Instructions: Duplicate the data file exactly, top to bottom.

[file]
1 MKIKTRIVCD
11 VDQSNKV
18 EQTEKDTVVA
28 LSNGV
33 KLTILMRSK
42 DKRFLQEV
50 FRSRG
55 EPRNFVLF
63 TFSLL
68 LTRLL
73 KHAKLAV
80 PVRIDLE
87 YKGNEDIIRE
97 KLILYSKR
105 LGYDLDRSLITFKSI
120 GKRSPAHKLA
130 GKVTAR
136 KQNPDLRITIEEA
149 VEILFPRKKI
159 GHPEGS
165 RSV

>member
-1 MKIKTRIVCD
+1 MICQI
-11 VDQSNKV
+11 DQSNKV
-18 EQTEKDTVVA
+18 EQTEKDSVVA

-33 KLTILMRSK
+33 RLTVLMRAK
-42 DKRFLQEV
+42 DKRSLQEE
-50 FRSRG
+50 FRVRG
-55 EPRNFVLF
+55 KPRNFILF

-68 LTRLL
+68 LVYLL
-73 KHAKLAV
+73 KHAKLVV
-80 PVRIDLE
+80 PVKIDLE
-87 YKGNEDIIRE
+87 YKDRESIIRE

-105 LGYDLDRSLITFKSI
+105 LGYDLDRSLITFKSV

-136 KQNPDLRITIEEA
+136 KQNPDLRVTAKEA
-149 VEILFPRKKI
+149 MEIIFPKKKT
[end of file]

1 MKIKTRIVCD
11 VDQSNKV
18 EQTEKDTVVA
28 LSNGV
33 KLTILMRSK
42 DKRFLQEV
50 FRSRG
55 EPRNFVLF
63 TFSLL
68 LTRLL
73 KHAKLAV
80 PVRIDLE
87 YKGNEDIIRE
97 KLILYSKR
105 LGYDLDRSLITFKSI
120 GKRSPAHKLA
130 GKVTAR
136 KQNPDLRITIEEA
149 VEILFPRKKI
159 GHPEGS
165 RSV

>member
-1 MKIKTRIVCD
+1 MICQI
-11 VDQSNKV
+11 DQSNKV
-18 EQTEKDTVVA
+18 EQTEKDSVVA

-33 KLTILMRSK
+33 RLTVLMRAK
-42 DKRFLQEV
+42 DKRSLQEE
-50 FRSRG
+50 FRVRG
-55 EPRNFVLF
+55 KPRNFILF

-68 LTRLL
+68 LVYLL
-73 KHAKLAV
+73 KHAKLVV
-80 PVRIDLE
+80 PVKIDLE
-87 YKGNEDIIRE
+87 YKDRESIIRE

-105 LGYDLDRSLITFKSI
+105 LGYDLDRSLITFKSV

-136 KQNPDLRITIEEA
+136 KQNPDLRVTAKEA
-149 VEILFPRKKI
+149 MEIIFPKKKT